Absolutely, I would feel like I wasn’t giving anything. It’s a comfort that I’m scared and you have to have that – it’s like a candle, you need the fire. You get better at controlling it, but you always need that fire and if it’s not there you’re in big trouble.
You have worked frequently with Opera Rara, what do you enjoy the most about the company?
This industry is a difficult place and in Opera Rara it’s like coming into a family. It feels protected. To perform unknown operas is a privilege. Puccini is known for Madama Butterfly, Suor Angelica and so on, but in his first opera Le Willis you get to see where he began. It’s an opera written by a young composer and you can see little hints of what was to come in Tosca and his other big hits. If you ignore the story you’re never going to understand or give that understanding to the public. There’s no stress working with Opera Rara, the art comes first, which is how it’s supposed to be. The company brings wonderful gifts to the opera world – they make you a better musician and a better human being.
You’re returning to the Royal Opera House for La Traviata in January, what are you looking forward to about this production?
La Traviata, always. The dream started with this work. My London debut in 2008 was La Traviata at the Royal Opera House and I was a jump-in, so it’s nice to have more notice this time (laughs). The connection with the London audience is very important to me and since my debut I feel I have grown so much with a completely new palette of emotions – I can’t wait!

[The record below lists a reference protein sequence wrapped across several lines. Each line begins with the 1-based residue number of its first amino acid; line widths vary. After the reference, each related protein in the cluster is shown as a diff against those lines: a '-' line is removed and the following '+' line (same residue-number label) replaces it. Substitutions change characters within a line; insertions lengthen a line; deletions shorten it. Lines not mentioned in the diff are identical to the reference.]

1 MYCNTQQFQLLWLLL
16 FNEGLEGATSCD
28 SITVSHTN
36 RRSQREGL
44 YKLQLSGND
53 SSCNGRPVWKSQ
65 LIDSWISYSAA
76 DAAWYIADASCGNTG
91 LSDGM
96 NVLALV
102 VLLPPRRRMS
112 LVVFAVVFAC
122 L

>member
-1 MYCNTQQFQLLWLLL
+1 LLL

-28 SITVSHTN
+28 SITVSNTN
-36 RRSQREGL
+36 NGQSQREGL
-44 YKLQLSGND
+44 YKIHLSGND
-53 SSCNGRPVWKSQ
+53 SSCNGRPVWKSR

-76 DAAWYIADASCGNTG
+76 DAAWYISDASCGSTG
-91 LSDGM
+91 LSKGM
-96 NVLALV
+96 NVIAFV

You adore Maria Callas, why?
It could be the mediterranean or balkan way, but everything is louder. When you love and hate, everything is louder – the killing and the giving. She went beyond the voice and beyond the notes. She gave the colours of her soul to her voice and she was like an animal on stage. I think you have to be a little damaged to access the depth necessary for this job and the challenge is to learn how to channel that. She did, and I was lucky enough to learn how to do the same.
What is it about singing that keeps you addicted?
I suppose I’m addicted to giving, emotionally speaking. When you give there’s an exchange of energy and I live for that.
You have an energy that’s immediately obvious when you walk in the room that brings the best out of everyone, I’ve just watched it happen in myself and everyone else here.
(Laughs) When you’re creating opera it’s a complete team process to tell a story. You have a couple of hours to communicate this story and we must all be connected to make it a richer experience. If we think individually, and don’t care about what our colleagues are singing, the art is dead. It’s teamwork. We take and give energy from each other. It’s beautiful. You can feel positive energy and negative energy. I feel it like a cat.